Zoe is a Research Fellow at the Centre of Translation Studies. Her main area of work is on the ESRC-funded SMART project, which is investigating how respeaking technology can shape and provide multilingual access. She is also part of the MATRIC project, investigating Machine Translation and Respeaking in Interlingual Communication. She holds an MA in Audiovisual Translation and a PhD in Translation Studies from the University of Roehampton. Her doctoral research explored how respeaking could be introduced into the live event setting in the UK to broaden the access provided.
Zoe has professional experience of respeaking and subtitling. She is on the editorial board for JoSTrans (Journal of Specialised Translation) and is a member of GALMA (Galician Observatory for Media Accessibility), an international research group, which has led to her involvement in a number of accessibility-related projects.
Areas of specialism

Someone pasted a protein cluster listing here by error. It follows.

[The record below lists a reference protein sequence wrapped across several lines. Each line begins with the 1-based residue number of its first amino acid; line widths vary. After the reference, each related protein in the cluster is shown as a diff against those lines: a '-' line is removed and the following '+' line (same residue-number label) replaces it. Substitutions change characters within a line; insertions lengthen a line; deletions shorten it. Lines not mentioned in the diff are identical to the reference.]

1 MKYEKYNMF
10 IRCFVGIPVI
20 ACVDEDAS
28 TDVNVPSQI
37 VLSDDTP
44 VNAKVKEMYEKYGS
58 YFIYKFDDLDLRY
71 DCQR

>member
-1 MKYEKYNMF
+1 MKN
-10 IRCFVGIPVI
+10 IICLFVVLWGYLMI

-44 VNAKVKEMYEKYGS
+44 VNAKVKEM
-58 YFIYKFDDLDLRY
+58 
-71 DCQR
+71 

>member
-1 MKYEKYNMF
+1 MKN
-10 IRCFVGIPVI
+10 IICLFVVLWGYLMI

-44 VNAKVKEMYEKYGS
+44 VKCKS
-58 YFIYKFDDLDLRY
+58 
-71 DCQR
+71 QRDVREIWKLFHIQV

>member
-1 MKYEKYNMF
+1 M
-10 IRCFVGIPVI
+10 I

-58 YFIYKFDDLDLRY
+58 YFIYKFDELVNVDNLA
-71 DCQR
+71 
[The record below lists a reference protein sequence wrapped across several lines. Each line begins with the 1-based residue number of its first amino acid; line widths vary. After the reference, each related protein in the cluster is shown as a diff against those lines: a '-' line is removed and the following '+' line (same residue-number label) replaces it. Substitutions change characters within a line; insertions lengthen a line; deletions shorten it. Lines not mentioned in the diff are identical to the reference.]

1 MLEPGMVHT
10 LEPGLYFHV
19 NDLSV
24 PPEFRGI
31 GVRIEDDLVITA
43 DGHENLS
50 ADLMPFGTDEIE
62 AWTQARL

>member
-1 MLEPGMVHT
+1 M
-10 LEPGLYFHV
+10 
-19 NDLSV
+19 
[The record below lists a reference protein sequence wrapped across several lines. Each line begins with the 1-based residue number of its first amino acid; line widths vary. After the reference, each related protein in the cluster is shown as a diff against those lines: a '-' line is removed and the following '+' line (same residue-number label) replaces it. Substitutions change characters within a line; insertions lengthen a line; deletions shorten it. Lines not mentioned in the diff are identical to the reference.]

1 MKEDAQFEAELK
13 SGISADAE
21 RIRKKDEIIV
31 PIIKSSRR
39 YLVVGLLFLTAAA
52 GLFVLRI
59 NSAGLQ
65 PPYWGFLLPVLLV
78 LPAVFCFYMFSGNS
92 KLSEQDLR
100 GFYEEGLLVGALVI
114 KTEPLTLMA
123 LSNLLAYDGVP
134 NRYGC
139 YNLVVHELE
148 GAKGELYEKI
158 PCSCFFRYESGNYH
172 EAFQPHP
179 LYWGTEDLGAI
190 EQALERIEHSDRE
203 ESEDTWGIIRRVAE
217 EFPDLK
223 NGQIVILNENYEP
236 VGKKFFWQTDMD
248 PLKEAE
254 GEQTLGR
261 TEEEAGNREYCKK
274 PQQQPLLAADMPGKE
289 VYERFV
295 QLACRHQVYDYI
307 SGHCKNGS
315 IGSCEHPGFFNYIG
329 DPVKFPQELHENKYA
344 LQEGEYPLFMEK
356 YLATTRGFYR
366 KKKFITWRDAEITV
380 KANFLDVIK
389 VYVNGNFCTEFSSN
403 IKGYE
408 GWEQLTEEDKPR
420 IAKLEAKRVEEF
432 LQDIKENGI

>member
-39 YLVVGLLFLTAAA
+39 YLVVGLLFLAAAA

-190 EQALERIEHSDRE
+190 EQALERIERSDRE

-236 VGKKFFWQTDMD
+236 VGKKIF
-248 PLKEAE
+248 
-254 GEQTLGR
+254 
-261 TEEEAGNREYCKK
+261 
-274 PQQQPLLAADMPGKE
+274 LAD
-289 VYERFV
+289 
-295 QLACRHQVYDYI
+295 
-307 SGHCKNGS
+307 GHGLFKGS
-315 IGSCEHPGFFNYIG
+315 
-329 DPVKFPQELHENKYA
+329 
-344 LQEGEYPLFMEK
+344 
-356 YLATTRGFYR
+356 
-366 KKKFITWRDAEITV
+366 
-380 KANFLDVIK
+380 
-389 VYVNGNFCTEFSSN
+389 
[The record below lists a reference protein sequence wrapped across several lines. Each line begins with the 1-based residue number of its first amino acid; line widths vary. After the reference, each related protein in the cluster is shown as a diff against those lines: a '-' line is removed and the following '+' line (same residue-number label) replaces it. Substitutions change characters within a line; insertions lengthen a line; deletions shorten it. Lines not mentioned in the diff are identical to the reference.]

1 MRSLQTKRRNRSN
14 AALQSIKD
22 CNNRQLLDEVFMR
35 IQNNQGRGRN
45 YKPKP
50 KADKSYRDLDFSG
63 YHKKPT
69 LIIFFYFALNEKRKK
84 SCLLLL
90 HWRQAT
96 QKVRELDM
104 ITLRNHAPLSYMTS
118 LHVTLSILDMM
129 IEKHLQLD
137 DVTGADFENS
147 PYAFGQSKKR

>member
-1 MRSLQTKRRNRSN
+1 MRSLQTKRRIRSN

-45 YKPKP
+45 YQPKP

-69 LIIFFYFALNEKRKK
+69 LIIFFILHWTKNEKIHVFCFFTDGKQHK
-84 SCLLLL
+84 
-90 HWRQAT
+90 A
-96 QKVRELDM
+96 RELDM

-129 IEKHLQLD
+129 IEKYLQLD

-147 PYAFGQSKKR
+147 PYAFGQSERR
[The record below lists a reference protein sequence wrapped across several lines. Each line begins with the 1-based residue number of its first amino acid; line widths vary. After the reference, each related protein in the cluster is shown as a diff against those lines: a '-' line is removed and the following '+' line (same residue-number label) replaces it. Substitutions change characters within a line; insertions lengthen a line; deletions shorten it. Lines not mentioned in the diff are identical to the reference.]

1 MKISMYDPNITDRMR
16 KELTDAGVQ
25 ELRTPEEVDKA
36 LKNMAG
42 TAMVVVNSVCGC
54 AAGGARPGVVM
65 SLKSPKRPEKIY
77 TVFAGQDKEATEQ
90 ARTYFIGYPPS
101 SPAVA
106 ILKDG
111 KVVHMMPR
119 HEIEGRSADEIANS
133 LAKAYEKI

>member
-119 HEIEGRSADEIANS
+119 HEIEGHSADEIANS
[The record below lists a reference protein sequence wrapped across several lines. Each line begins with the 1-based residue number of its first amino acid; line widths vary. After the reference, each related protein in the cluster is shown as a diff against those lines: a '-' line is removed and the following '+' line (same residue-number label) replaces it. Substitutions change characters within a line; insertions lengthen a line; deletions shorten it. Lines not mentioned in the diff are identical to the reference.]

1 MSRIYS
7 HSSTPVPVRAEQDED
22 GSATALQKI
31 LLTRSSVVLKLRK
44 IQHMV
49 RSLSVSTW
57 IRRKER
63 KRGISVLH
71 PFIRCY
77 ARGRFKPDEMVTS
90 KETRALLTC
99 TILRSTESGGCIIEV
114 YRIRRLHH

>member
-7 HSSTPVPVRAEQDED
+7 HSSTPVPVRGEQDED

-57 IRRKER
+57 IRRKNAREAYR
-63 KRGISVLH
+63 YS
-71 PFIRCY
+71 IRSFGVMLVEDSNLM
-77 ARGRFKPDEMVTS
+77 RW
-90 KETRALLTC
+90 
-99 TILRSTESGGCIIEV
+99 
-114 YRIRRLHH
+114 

Affiliations and memberships
Live subtitling using speech recognition, known as respeaking, is widely used to make live television programmes accessible. Although a growing area within audiovisual translation internationally, in the UK its industry use has been limited to television, in part due to the many misconceptions surrounding its production. This study explores how respeaking can be introduced to complement current access provision at unscripted or partially scripted events. Through close collaboration with users and providers, respeaking is shown to be a viable way of providing access for deaf, deafened and hard of hearing audience members in this new sector: access that a wider audience is also likely to benefit from. The paper begins with a brief discussion of the audiovisual landscape, focusing on quality in respeaking and current provision in the sector. Next, a bespoke training programme is presented and user and provider expectations for the service are outlined. Finally, the quality of respeaking at a series of research events is discussed. The results indicate that the quality attained for the most part meets, and frequently exceeds, the benchmark of 98% accuracy set for live television subtitling. Latency is similar to that seen on television, yet remains an area for further consideration.